The Last of Deuteronomy
Follow only the path that the Lord your God has enjoined upon you so that you may thrive and that it may go well with you, and that you may long endure in the land that you are about to possess Deuteronomy 5:30
There seems to be a perpetual conversation among policymakers about how to motivate people to do the right thing. While everyone agrees that a law-based society like the United States proclaims to be needs rules, and while all but the sociopaths among us agree that laws apply to everyone equally, the role of regulation in our country is the subject of some disagreement.
Certainly, there are some things that are illegal to prevent people from doing them. Aside from big prohibitions like murder and theft, there are smaller (though no less significant) laws that are designed to prevent drunk driving, fouling common areas with trash or effluence, and loosing pets. These laws are about respect for the well-being of others, safe conduct and/or the ability of most (if not all) to have quiet enjoyment of their community.
And certainly, there are some things that are designed to collect revenue to enable government to function by funding first responders, education, physical infrastructure and the like. It is correct, I think, that without a tax structure – whatever it is – the citizenry would not volunteer enough money to support local, state or federal government to conduct itself in the manner to which it has become accustomed.
And certainly, there are some pieces of legislation that are designed to address inequality or inequity that would otherwise create unfair disadvantages for some. Physical accessibility, the ability to cast a vote, a fair chance to purchase a home – these are but a few of the things that, without specific legislation, were not available equally or equitably to all the people created equal in our country.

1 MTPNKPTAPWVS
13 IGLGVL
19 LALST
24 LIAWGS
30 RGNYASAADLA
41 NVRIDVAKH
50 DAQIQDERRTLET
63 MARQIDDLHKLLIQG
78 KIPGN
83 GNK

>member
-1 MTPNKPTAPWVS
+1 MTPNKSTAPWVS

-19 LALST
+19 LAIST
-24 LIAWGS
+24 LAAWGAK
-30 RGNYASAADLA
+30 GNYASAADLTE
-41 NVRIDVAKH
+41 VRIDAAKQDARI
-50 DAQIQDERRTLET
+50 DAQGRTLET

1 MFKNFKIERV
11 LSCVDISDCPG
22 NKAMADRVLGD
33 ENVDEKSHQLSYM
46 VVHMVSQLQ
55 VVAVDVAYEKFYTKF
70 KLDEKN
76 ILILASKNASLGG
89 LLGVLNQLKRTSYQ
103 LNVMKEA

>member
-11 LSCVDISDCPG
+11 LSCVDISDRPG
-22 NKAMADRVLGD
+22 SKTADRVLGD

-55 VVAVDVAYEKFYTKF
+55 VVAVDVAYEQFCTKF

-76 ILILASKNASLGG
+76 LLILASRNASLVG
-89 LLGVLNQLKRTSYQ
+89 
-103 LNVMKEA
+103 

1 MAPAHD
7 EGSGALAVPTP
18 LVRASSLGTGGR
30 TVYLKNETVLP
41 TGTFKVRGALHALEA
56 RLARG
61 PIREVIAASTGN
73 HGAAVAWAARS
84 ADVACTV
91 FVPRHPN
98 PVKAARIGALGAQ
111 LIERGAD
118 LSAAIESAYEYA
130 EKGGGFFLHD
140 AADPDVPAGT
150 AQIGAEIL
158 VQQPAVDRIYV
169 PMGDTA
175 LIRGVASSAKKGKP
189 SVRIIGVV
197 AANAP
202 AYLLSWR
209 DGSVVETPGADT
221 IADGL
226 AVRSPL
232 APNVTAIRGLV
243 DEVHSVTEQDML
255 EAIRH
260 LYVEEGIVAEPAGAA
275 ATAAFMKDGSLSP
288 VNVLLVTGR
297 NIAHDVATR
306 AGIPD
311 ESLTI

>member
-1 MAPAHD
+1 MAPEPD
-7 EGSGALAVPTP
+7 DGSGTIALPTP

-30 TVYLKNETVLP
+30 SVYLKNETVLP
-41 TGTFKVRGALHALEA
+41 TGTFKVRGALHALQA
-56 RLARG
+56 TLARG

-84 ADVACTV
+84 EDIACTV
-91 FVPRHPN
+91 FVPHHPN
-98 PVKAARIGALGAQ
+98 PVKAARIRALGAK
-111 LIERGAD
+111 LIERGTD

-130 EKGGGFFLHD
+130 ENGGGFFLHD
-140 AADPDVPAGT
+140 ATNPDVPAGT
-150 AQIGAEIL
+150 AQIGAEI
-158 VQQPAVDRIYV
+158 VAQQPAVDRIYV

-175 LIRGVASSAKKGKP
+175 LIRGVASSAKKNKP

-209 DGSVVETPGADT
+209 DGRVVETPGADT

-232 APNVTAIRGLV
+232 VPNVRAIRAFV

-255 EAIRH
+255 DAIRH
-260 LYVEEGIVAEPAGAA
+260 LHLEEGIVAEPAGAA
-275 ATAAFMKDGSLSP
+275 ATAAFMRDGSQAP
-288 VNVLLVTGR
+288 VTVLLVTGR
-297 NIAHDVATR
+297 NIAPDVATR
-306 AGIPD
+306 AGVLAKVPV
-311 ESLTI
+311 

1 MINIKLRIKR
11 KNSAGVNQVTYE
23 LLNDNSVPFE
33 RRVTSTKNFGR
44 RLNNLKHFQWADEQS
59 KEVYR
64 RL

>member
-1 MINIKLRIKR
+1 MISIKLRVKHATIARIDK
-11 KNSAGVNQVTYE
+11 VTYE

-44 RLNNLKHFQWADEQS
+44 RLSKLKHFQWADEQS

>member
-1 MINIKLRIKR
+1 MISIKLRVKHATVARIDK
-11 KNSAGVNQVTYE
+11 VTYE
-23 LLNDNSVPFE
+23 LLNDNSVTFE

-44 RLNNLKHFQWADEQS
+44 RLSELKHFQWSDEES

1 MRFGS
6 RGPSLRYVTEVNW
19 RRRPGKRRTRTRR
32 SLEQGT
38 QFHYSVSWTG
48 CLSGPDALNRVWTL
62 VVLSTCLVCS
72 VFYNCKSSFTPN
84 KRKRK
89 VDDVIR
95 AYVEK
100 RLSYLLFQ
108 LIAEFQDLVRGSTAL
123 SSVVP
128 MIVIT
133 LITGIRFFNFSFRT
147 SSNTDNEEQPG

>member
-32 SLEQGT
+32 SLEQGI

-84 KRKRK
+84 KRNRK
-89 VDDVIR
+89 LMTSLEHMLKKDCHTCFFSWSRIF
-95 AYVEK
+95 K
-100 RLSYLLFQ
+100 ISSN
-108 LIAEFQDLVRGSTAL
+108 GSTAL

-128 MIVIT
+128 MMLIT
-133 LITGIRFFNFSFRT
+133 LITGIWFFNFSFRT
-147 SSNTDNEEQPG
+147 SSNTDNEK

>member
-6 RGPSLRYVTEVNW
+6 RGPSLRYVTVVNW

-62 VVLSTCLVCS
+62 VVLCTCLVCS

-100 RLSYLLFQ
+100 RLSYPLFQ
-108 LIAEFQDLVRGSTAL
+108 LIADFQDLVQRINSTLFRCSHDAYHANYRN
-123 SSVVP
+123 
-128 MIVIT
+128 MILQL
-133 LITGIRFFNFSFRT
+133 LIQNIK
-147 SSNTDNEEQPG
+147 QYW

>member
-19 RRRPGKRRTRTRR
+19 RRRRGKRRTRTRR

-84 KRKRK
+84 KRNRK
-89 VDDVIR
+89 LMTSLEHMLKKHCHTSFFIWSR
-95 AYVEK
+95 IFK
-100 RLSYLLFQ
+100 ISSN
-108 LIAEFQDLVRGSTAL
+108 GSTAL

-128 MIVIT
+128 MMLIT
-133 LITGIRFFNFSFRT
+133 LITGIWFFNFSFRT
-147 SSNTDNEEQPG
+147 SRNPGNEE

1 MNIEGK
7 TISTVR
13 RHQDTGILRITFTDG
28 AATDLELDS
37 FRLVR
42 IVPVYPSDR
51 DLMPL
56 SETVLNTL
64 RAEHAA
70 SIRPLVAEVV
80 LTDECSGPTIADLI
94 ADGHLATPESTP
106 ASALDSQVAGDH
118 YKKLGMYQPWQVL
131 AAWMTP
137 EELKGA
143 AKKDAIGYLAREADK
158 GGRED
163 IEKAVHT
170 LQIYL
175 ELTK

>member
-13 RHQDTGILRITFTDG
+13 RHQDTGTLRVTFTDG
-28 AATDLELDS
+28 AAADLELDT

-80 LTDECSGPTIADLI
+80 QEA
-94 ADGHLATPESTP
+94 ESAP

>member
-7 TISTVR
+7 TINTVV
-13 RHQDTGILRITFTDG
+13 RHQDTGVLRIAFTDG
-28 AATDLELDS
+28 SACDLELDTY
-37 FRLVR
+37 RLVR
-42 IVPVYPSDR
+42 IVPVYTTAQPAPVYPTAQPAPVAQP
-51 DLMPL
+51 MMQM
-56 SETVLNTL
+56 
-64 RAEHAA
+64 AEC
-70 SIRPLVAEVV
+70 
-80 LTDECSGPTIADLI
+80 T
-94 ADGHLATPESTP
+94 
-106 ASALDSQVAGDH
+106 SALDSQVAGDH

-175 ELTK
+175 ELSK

I like laws. Though I may flout convention from time to time, I have always considered laws to be the way we agree to do the right thing. I like to think I wouldn’t lie, cheat or steal anyway, but I get satisfaction knowing that I am in good company. And, as I have said before, I consider paying taxes a privilege. (That’s not to say I enjoy it, but I see the value for my dollars.)
A well-known (at least by me) Talmudic teaching admonishes us to be faithful to God’s instruction for the sake of being faithful. “Be not like the servant who serves the master with an expectation of a reward,” it says. “Rather, be like the servant who serves the master without expectation of a reward.” There are enough anachronisms in that teaching to distract from its essential message, but it boils down to this: do the right thing because it is the right thing.
I have this teaching in mind constantly as I listen to debates about what is often derisively called “welfare.” Legislators who oppose government-funded support for the poor and unemployed will frequently argue against what they consider to be overly generous payments on the basis that it will discourage recipients from seeking jobs. It is more an insight into the legislator than the recipients when the former puts words into the mouth of the latter: Why should I work if I can make more by staying home?
I am sure some people will game the system if they can take better care of their loved ones with a government grant than an inadequate paycheck. But I imagine that being encouraged by a “servant of the people” to do the right thing, combined with their own desire to live a productive life would engender better results than being accused of being a laggard, only in it for the money. Better, I think, to appeal to our better selves than to be disrespected and offered a self-fulfilling prophecy.
I like to imagine that this Talmudic teaching, though coined by Antigonus (a Jewish scholar with a Greek name) many hundreds of years after Deuteronomy, is a reaction to the notion expressed in the verse above. We should not do the right thing “so that it may go well with [us],” expecting a reward for our service to the just and the good, rather because it is the right thing to do. As Antigonus concluded his teaching, it will keep us in God’s awesome presence.